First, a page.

There are two schools of thought when it comes to summer drinks. The West reaches for instant quick fixes: ice creams, slushes, “soda” or fizzy drinks and chilled juices. The East is more convoluted. Most of our sherbets are made with three ingredients: fruits and flowers, spices, and herbs like mint. I posted a request for sherbet recipes on a Facebook page that I highly recommend called Foodies in Bangalore. The name is self-explanatory but the people populating it are from all over India. Within a couple of hours, I had a hundred responses. I found a lot of information on the Gourmet India forum, an online community, as well. The enthusiasm of the responses suggests to me that sherbets are the stuff of summer nostalgia. These are drinks that transport us to our childhood, when we came home to chilled juices and sherbets made of seasonal fruits and spices—red rhododendron in Himachal Pradesh; a delicate green aam panna in Rajasthan; spiced buttermilk in Gujarat and Kerala; red jil jil jigarthanda in Madurai, made of rose syrup and sarsaparilla; Rooh Afza and Rasna coolers all over India; chocolate-coloured panagam in the midst of south Indian weddings; kesar faloodasat Crawford Market in Mumbai along with the ubiquitous tender coconut water; bael panna in Lucknow; the prized Bengali kaancha-mitha mangopanna; and a variety of red watermelon-based sherbets in Delhi’s Chandni Chowk. These are the drinks of an Indian childhood, along with sucking on chuskis and ripe tamarind fruits that grow so profusely on the roadside in south India. Climb up a mango tree, lean back on its branches, allow the wind to rustle your hair and suck on a ripe mango or tamarind fruit. Better yet, drink an imli (tamarind) sherbet, Bhojpuri barley sattu, ragi kanji or fresh lime soda. Arrey, lace it with vodka, if you must.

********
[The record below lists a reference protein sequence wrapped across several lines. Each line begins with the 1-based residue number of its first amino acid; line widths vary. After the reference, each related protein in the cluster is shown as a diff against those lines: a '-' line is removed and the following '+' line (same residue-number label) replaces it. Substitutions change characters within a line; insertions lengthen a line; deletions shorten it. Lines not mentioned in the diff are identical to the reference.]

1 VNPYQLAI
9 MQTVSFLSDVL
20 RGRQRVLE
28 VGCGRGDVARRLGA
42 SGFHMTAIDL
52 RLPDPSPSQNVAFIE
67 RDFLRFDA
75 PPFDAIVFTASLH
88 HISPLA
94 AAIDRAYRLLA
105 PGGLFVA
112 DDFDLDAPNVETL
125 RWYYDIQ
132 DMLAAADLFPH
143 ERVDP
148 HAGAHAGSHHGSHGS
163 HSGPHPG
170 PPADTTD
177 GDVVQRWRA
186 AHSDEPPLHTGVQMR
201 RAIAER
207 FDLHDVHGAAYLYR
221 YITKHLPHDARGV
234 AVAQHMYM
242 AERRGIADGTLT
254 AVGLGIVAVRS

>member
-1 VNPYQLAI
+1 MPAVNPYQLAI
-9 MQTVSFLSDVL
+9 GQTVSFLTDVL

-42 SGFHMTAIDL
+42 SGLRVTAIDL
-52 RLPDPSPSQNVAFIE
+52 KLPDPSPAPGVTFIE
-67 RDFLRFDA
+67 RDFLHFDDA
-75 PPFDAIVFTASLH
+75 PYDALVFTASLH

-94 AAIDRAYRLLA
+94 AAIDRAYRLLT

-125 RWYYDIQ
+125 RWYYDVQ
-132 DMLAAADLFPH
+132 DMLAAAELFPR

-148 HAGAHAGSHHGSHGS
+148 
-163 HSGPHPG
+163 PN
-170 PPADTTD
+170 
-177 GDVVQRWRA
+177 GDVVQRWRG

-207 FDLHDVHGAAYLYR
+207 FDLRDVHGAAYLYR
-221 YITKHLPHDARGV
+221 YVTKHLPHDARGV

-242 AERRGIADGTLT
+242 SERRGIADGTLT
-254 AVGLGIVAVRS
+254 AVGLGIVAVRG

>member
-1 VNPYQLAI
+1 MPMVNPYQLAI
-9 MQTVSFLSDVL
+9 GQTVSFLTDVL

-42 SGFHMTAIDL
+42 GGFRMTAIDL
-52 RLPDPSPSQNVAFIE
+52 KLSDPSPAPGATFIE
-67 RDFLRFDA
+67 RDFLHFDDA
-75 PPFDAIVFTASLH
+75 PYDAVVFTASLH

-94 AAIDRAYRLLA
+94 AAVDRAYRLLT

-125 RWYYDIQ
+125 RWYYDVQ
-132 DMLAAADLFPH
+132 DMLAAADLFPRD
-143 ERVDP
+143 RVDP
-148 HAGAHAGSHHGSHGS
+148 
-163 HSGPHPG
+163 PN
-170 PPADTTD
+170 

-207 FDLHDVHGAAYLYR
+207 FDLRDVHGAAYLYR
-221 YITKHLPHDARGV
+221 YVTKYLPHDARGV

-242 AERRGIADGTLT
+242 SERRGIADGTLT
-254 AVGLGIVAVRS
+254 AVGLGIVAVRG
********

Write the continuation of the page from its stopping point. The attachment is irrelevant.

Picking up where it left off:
Shoba Narayan is currently drinking green Brahmi sherbet.
Write to her at firstname.lastname@example.org
Also Read | Shoba’s previous Lounge columns
This appeared in Silkroad magazine’s Feb 2012 issue